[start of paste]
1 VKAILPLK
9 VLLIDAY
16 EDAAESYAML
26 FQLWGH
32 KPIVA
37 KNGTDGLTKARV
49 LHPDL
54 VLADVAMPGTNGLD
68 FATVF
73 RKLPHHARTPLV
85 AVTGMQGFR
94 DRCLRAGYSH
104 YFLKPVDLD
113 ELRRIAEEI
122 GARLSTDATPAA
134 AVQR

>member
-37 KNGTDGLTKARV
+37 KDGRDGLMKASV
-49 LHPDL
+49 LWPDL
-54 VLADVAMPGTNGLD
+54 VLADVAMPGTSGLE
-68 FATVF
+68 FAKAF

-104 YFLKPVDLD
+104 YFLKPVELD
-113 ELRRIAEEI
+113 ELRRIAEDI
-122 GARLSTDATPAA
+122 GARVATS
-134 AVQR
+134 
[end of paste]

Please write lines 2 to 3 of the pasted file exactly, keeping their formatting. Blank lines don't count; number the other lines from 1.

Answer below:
9 VLLIDAY
16 EDAAESYAML